But there was also fallout all over the desert surrounding our town, enough to register on geiger counters at least, although we weren't in the known path of fallout. For a while there were fortune hunters in town carrying geiger counters, thinking they had found uranium. Some had even staked "claims" to some supposed lode or other out in the desert. That all came to a sudden end when it became generally known that they were only detecting fallout.
So apparently I was exposed to some degree of radiation during those years, yet as far as I know I can't attribute any medical problems to it. My brother and sister have no problems whatever that could be attributed to it. There was one case of leukemia in our town in those years and that might have been the result of the tests, but there's no way to know. It was only one case.
So I agree with Mrs. Yamashita that the problems they are having with the nuclear power plants aren't as big a deal as some are making them out to be. Of course radiation IS serious and radiation CAN kill people, but this scare is out of proportion for anyone miles from the plants. She was only two miles from the Nagasaki bomb, I was a couple hundred miles from dozens of bomb tests in Nevada, California is across an ocean from Japan. The worries are overblown. They once said radiation could poison an area for thousands of years, but now Hiroshima and Nagasaki are both thriving cities.
Not to play it down, just to try to find a realistic level of concern.
OOPS. Update, April 15:
Talked to my brother. Conversation rambled from the longevity -- or lack of it -- of various family members to smokers in the family to his saying that the chronic cough we all knew he had as a teenager, that a doctor later told him was from TB, wasn't from TB at all, as another doctor told him after that. He had no signs of ever having had TB, but he had had a ferocious cough that prevented him from participating in PE in high school. I never knew that. We weren't a very communicative family in those days. And it lasted into his twenties, compounded of course by his being a smoker in those years. But that kind of persistent cough he found out is a common symptom of radiation sickness. It lasted from about age 10 into his early 20s and then went away completely. No cancer, in fact no diagnosis at all, just the cough, a very heavy cough.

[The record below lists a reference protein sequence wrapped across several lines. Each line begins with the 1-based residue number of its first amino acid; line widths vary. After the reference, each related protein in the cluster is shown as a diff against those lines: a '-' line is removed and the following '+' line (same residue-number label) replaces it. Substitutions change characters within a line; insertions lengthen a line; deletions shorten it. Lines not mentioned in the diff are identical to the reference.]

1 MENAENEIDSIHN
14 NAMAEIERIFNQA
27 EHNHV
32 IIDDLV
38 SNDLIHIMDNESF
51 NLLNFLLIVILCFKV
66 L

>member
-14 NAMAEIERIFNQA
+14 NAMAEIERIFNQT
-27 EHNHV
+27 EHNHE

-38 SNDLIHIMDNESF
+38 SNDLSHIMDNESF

So I have to change my statement that my brother and sister have shown no symptoms of having been affected by the bomb tests. He was exposed more than any of the rest of us, because he liked to go with our father whenever he drove any distance out into the desert as part of his job. Whether our father was affected or not I don't know. Both our parents died relatively young - in their sixties -- of heart problems.
Now I'll have to ask my sister if she's ever had any symptoms she attributes to the bomb tests.